This spring two parents came into her office without an appointment and refused to leave until they met with her. They weren’t offering money to get in; they and their child simply wanted out. The young man had been admitted under Hamilton’s binding early-decision process, but had not withdrawn applications to other colleges, as required by the rules governing early decision. The parents explained that their son had subsequently been accepted by a college he preferred to Hamilton, and asked if Ms. Inzer would release him from his commitment. The dean told the parents she was withdrawing the admission offer because the student’s actions had called his moral character into question. Moreover, she was obligated to inform the other college of his behavior.
She did, but the other institution still took the student.
Mr. Friedhoff had an experience this year that involved another ethical breach: double depositing. Allegheny received a deposit from an admitted student’s mother that was made out to St. Lawrence University. When Mr. Friedhoff called his counterpart at St. Lawrence, he learned that it had also received a deposit from the woman, but made out to Allegheny. “We agreed to return the checks to the mother and to withdraw admission to both schools,” says Mr. Friedhoff. But after putting the young man through the wringer, the two administrators agreed to let him enroll at Allegheny, which he claimed was his first choice.
Even more serious transgressions can occur. Bruce J. Poch, vice president and dean of admission at Pomona College, tells of receiving a teacher’s letter of recommendation that was highly critical of a strong applicant. His suspicions were aroused because the letter was inconsistent with the rest of the student’s record, so Mr. Poch called the high school. He discovered that the teacher had never written the letter. Mr. Poch believes that the mother of another applicant from the same school wrote the letter in an attempt to hurt the strong student’s chances and improve her own child’s prospects. Her child was not admitted, but the student whose file she was believed to have sabotaged was.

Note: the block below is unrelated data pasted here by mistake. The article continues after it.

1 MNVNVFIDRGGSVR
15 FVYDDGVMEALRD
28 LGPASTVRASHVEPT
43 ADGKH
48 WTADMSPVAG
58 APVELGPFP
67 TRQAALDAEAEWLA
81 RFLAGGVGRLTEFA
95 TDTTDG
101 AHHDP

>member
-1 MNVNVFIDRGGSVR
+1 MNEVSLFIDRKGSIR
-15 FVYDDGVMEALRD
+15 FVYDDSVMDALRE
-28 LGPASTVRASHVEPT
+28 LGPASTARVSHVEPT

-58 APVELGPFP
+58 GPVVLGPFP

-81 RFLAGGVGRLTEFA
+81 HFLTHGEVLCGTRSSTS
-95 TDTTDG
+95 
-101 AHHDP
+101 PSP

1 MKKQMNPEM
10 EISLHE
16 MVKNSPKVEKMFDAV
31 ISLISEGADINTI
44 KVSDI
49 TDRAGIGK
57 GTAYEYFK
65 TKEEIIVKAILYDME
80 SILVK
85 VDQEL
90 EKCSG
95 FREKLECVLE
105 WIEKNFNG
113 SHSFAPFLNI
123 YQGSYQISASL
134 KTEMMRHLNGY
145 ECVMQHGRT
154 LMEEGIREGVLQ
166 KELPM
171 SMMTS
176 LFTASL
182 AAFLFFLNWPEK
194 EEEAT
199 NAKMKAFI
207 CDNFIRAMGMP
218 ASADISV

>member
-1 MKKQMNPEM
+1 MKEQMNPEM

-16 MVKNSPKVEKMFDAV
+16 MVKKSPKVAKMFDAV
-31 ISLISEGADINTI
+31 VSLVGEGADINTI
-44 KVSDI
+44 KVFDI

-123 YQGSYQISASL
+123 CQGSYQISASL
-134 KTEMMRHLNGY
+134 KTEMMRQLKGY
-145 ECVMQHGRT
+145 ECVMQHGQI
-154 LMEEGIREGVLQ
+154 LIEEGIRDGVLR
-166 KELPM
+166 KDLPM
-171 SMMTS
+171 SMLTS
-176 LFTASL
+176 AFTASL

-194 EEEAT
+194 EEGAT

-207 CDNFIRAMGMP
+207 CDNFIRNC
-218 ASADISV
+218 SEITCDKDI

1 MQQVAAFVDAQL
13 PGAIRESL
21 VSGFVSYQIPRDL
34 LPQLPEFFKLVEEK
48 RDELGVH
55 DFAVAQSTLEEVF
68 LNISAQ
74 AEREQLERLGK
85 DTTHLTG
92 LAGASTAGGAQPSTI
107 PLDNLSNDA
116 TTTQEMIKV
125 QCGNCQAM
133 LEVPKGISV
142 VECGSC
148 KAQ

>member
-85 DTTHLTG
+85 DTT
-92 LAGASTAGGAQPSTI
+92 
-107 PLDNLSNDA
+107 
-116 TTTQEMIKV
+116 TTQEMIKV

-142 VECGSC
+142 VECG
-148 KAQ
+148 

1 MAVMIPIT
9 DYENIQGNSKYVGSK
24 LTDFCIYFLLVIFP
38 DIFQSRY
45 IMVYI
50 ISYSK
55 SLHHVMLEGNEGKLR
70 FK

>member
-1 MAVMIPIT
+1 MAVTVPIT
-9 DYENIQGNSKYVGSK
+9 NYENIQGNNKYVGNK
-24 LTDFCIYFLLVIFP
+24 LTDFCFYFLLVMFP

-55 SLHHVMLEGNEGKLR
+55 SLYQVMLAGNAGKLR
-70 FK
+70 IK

Bizarre parental behavior has also invaded the financial-aid process. Admissions and financial-aid administrators say it has become fairly common for parents with substantial six-figure incomes to seek financial assistance. “I have never seen so many families with incomes of $200,000 to $300,000 applying for need-based aid,” says Ms. Britz. “They look at their financial outlays and think they have need. But it’s really about lifestyle choices they have made.”